What would a Canada with legal weed look like?

What would a Canada with legal weed look like?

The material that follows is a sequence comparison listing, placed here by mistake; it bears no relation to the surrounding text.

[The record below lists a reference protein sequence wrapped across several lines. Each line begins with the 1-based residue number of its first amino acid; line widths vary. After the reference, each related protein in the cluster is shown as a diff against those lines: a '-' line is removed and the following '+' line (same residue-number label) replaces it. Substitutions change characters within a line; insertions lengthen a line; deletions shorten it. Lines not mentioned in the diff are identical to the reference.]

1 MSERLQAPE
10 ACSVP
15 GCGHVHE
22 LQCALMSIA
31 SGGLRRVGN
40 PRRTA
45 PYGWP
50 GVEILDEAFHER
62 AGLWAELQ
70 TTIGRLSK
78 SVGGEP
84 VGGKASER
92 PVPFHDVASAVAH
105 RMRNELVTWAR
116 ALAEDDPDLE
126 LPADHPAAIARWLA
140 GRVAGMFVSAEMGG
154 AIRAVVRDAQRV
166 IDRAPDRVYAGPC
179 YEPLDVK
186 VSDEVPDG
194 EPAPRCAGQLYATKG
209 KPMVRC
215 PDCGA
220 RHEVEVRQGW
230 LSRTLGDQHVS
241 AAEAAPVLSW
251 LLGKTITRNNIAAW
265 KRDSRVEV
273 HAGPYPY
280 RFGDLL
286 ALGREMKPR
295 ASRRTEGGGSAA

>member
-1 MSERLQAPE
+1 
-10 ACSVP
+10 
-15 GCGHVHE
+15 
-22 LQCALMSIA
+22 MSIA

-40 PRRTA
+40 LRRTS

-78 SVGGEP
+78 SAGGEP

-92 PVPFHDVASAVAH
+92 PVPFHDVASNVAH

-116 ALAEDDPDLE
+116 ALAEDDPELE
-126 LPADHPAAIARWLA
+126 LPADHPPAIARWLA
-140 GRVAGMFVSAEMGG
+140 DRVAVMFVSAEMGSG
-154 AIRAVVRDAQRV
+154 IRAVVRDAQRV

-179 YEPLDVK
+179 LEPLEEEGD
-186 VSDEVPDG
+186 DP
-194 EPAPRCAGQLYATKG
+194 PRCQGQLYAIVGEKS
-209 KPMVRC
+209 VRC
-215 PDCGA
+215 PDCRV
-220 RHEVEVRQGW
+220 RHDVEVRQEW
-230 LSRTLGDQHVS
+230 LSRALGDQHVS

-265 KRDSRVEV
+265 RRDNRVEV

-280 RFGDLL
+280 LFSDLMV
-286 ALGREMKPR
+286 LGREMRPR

With a federal election on the horizon, voters and politicians across Canada are speaking up on what’s sure to be a hot-button issue this election: the decriminalization or legalization of marijuana.The issue is complicated and has its roots in legislation dating back nearly 100 years. But what is decriminalization? What does it mean? And who’s for it?“Legalization includes decriminalization,” says Jodie Emery, noted marijuana reform activist. “And decriminalization is an important step towards legalization.” Emery recently campaigned to run for the federal Liberals in Vancouver East, but was rejected by the party.The concept of legalizing something is pretty self-explanatory: something once was illegal, and is now legal. Think alcohol in the U.S. after prohibition. Decriminalization on the other hand, is a little more complicated.Decriminalization is usually a reflection of shifts in morals and values in society over periods of time. When it comes to decriminalizing marijuana, it implies that as a society, we feel like it’s no longer the “devil weed” we once thought it was. From a practical standpoint though, decriminalization removes criminal status from an action, while still maintaining some level of regulation and penalties. So, you could still be fined for possessing over a certain amount of marijuana, but you won’t be sent to jail, and you won’t have a criminal record.“We want possession charges to be a low priority for police, we want provinces not to enforce this law,” says Dana Larsen, director of Sensible B.C., a non-profit dedicated to ending Canada’s cannabis ban. “Decriminalization would let police stop bothering people who aren’t bothering anyone else, and would pressure the federal government into enacting legalization legislation.”For Larsen and Sensible B.C., decriminalization at a provincial level could be a first step in that direction. Provinces can’t fully legalize marijuana as long as it’s on the federal list of restricted substances, but Larsen believes that Canadians want reform, and he’s not alone.The politicsJustin Trudeau made waves last year when he suggested there be an official system in place for the government regulation and control of pot. The Liberals aren’t the only ones though. The NDP and Bloc Quebecois support decriminalization, but not legalization. Meanwhile, the Conservative party is opposed to all forms of decriminalization, but they might have to change their tune.“If the Harper government is reelected, I think they will look into police ticketing for marijuana possession, their own sort of decriminalization, only because of public and international pressure,” says Emery. “If the Liberals form government, they will legalize marijuana, the question is, what does that mean?”What is legalization?In 2012, the Liberals made it party policy to recommend marijuana legalization. While there’s no current official plan on how to make that happen, Emery says the most important step is to remove cannabis from the Controlled Drugs and Substances Act. After that, they’ll have to look to other governments for models.“If we had to choose an existing model right now, Colorado is the one being emulated the most,” she says. “And I know the Liberal party has sent people down to check out Colorado as well.”Colorado made recreational marijuana use for adults over the age of 21 completely legal on January 1, 2014, but the Colorado model isn’t perfect. Until recently, banks weren’t allowed to do business with Colorado dispensaries, since the drug wasn’t legalized for recreational use on a nation-wide level. Because the state laws and federal laws don’t mesh, many banks, like J.P. Morgan Chase and Wells Fargo, have policies in place not to provide services to marijuana businesses.Legalizing marijuana in Canada at a federal level wouldn’t look like Colorado, if only because we’d be starting the process from the other legal end.What will it look like?If marijuana were legalized tomorrow, not too much would change immediately, says Emery.“The industry won’t exist right away, the stores won’t be there, but taxpayers would benefit immediately,” she says. “Before we’re able to sell pot, or make tax money off of legal pot, the first benefit will be reduced police spending, and Canadians protected from unjust legal penalties.”Larsen believes in something he calls the “wine model,” which isn’t too far off for the kind of theoretical regulation that Trudeau has mentioned in interviews. Essentially, the wine model calls for marijuana to be federally controlled and provincially regulated the same way alcohol and tobacco are.“We would like to see that model, where an adult could go to a store and buy properly labeled, high quality cannabis products,” say Larsen. “If the federal government takes cannabis out of the Controlled Drugs and Substances Act, the provinces would end up having to create legislation for cannabis.”The end result, Larsen says, would be slightly different regulations and sale laws in every province, just like tobacco and alcohol.“Alcohol is legal in Canada, from coast to coast. But each province regulates it the way they choose to, and we should do the same with marijuana,” says Emery. “That way we would have a number of models in place, and over time we could abandon the models that don’t work, improve the ones that do work, and maybe find the best model of them all.”To see what decriminalized or legal marijuana in Canada would look like, you don’t need to look very far. British Columbia has the same federal marijuana prohibition as the rest of the country, but Vancouver police tolerate recreational use, and smoking out in the open is far more common than anywhere else in Canada.“Right now in Vancouver, it looks what California or Colorado might look like,” she says. “There are 50 plus dispensaries, which is shocking to me, but they’re operating without any problems from the city.”Emery says that the dispensaries that do have issues, like selling to underage customers, are addressed by the police.“It’s a perfect model of police and city government allowing activity to continue, because they aren’t causing any harm,” she says. “The concern over lack of regulation of dispensaries falls on the federal government.”Emery says that B.C. is in a grey area. The rest of the province is far more strict than Vancouver when it comes to enforcing marijuana laws, but she thinks that’s changing.“I have a lawyer friend, and he’s hardly getting any calls these days about pot arrests, which is a good sign,” she says. “We’re in a strange time, but Vancouver is a great model that Canada can look at. It does still need improvement, we’re definitely in that grey zone were it’s still a little wink-wink, nudge-nudge.”What about medical marijuana?Legalizing marijuana for medical use has had a long and troubled history in Canada. Since 2000, there have been multiple court cases that have resulted in medical marijuana laws having to be fixed, or government positions having to be altered. The issues mostly stemmed from the fact that the government’s marijuana ban didn’t have an exemption for medical usage, which makes it unconstitutional.One of the primary problems that cropped up was that in 2007, the courts found that there was nothing written in to law that forced the government to supply the medical marijuana they had said they would after writing in the exemption. It turns out that if the government wants to control access to marijuana, they actually have to force themselves by law to do it.These days, marijuana isn’t an approved drug in Canada, despite the Canada College of Physicians having guidelines on how to prescribe it, and the fact that courts require reasonable access to marijuana when a physician authorizes it.“I like the idea of being able to go get your cannabis, if you’re sick or healthy, at the same place,” says Emery. “But I’m pretty certain that with Health Canada, and the new regulations, patients prefer a more health-focused delivery.”Emery says that she thinks the recreational marijuana industry could grow out of Health Canada’s existing medical marijuana system.“The two sectors could operate separately, or the Liberals could let Health Canada expand the current medical system to the adult recreational market,” she says before laughing. “But who knows what will happen.”Source: http://o.canada.com/news/what-would-a-canada-with-legal-weed-look-like